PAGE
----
How to Become a Home Inspector: Basics (part 2): How Do You Learn This Stuff?

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Please don't get overwhelmed!

A former ASHI president notes, “Houses are built pretty much the same, just with different materials.”

Here’s another perspective: “In my mind, the best way to approach this business is that it’s simple, but not simplistic. You need to be able to give the consumer an important mix of information about the property that is going to be crucial in that consumer’s life. It’s extraordinarily important that people learn their craft.”

Even before getting into the specialties of electrical work, plumbing, roofing systems and the rest, inspectors need to have good deductive reasoning skills. You have to understand how a home is constructed—not how it’s built—so that you understand how systems fit together. A stain on the ceiling might come from a leak in an upstairs pipe, but the pipe might be leaking because the foundation has shifted. You need to be able to put all those things together.

Over the last 20 years, it has become assumed by the client that the inspector will look at the whole gamut of things and be expert in each one.

New people entering the business need to be able to do research.

The consumer expects you to know these things.

Now that you have a general idea of what you are expected to learn, how do you go about learning it?

There are myriad ways to get trained in this business, not the least of which are formal classes and schools to train home inspectors. You should locate reputable sources of training through state licensing agencies, which have approved lists of training courses, or through home inspector organizations.

The costs vary, but expect to pay at least $1,000 and probably closer to $3,000.

The training time also will vary; some programs want you to devote several days straight, others will stretch out the training time over several weeks. Some programs require that you obtain all of your education at their training sites, some offer distance education where you train via computers and the Internet, some are workbook-based, and many others use various combinations of these methods. In other words, you have options and the opportunity to choose a training program that will fit best into your current circumstances.

If you decide to buy an inspection franchise, you’ll likely be offered training from the parent company, and again, the time required and the method of delivery will vary from franchise to franchise.

You may have seen ads for correspondence courses, often linked to promises of easy wealth. Tread cautiously here. Some states are specific about the kind of training you should have and where it comes from. To find top-quality approved schools, you can always go to Dearborn ’s home inspection Web site.. (There are other excellent distance-learning opportunities but make sure they meet your state’s standards.)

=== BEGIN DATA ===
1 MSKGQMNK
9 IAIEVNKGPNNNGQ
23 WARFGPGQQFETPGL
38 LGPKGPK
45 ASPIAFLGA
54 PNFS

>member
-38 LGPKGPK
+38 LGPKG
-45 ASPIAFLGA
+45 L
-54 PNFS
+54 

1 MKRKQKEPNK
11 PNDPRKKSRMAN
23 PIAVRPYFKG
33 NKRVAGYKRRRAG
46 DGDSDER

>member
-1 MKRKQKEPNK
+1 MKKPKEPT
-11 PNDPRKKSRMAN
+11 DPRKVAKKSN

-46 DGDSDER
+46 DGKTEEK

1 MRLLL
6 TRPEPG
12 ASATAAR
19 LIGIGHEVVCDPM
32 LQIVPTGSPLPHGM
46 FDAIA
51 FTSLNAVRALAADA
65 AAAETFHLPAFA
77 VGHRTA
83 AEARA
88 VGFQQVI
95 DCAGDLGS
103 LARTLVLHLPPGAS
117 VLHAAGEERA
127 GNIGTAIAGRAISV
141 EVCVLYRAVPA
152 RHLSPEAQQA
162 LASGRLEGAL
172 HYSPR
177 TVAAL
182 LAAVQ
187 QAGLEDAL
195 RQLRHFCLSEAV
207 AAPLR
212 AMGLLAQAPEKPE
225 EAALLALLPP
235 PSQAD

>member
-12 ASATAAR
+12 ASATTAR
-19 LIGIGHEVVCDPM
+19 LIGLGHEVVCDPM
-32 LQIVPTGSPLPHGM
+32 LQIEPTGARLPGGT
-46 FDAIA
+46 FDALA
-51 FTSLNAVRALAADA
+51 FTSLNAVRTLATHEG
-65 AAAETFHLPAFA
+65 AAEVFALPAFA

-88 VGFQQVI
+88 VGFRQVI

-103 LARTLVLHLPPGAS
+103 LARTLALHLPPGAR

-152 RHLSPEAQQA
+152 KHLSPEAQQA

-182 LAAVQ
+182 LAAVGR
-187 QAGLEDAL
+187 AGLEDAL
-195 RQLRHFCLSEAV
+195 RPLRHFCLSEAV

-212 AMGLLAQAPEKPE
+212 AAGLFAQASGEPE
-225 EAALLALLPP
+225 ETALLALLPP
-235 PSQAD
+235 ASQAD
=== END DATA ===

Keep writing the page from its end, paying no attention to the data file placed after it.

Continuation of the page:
Remember: You want to be sure that your training prepares you to pass the technical exam required by your state so that you can (1) get your license and (2) include your training in your marketing campaign.

Another way to prepare for plunging into the home inspection business is to be an apprentice to another inspector; some states even require it. This allows you to “learn by doing” and by observing an expert in the field and watching how he or she deals with the unexpected. Remember: Although all houses are basically built in the same way, no two houses are exactly alike. That also means no two house inspections are going to be exactly the same, either.

But that is what can make this profession so challenging and so interesting.

Following are some of the topics listed on the NHIE. This list should provide you with a good idea of the topics that home inspectors should know about. In each of the topics, you will be expected to know about the following:

• Common types

• Materials

• Applications

• Installation methods

• Construction techniques

• Typical defects

• Maintenance concerns

• Procedures

• Safety issues

• Applicable standards

• Appropriate terminology

The next section lists the categories covered in the NHIE and some of the additional factors you will need to be aware of during an inspection.

« Introduction  •  NHIE Categories »

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Monday, 2008-09-22 21:54 PST